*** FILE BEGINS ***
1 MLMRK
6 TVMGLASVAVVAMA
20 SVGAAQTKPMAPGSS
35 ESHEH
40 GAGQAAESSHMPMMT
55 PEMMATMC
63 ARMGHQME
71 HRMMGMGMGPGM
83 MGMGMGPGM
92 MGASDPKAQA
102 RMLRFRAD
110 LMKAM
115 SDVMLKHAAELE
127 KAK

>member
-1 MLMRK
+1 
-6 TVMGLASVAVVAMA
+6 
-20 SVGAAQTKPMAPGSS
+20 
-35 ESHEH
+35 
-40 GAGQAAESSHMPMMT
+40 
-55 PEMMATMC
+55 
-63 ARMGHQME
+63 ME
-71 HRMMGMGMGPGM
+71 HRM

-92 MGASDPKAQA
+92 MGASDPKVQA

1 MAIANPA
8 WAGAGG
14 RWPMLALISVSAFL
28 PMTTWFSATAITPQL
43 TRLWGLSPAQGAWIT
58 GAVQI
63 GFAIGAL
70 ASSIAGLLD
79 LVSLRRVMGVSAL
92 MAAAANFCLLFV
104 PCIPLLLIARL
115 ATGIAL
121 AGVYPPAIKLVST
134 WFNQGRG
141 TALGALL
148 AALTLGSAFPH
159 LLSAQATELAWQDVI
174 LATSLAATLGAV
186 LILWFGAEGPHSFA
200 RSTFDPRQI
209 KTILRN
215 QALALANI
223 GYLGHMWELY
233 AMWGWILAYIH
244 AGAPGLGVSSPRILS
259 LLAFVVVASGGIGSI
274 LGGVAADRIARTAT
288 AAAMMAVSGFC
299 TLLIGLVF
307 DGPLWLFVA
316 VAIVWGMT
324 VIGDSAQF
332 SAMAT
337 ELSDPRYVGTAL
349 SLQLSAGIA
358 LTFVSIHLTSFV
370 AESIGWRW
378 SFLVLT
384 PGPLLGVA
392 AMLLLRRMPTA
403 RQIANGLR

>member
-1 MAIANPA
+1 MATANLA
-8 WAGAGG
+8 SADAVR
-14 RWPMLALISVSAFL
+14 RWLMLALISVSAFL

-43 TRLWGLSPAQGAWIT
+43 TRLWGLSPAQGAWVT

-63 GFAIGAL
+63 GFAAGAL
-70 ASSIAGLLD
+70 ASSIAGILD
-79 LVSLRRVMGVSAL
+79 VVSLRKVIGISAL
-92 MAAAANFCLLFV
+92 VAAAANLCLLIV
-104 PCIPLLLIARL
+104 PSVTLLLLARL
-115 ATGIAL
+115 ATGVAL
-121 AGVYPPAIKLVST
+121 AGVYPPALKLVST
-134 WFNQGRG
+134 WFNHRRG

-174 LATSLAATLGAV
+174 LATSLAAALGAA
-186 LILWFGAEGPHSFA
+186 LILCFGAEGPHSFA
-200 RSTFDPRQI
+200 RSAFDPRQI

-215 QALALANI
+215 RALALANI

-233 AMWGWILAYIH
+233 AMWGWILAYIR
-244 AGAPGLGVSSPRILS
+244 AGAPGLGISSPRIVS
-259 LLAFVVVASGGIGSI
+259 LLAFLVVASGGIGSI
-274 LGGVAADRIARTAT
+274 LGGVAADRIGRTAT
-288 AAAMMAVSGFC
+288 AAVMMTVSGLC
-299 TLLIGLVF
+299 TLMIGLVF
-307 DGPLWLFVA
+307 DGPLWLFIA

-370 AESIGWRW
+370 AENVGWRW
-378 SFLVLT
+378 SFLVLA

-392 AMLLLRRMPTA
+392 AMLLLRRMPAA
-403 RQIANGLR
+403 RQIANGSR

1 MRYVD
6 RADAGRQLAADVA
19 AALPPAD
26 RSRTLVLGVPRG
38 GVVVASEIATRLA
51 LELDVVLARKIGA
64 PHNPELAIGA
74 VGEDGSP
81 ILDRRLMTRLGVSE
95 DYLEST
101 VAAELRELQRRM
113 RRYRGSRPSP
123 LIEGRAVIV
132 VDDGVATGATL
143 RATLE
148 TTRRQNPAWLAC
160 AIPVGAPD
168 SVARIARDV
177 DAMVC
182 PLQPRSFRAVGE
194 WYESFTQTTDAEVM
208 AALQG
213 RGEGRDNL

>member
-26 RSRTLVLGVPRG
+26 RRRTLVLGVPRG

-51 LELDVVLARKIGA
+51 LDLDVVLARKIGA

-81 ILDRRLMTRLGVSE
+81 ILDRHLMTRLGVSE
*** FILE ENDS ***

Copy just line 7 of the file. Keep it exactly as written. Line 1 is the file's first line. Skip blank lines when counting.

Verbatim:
63 ARMGHQME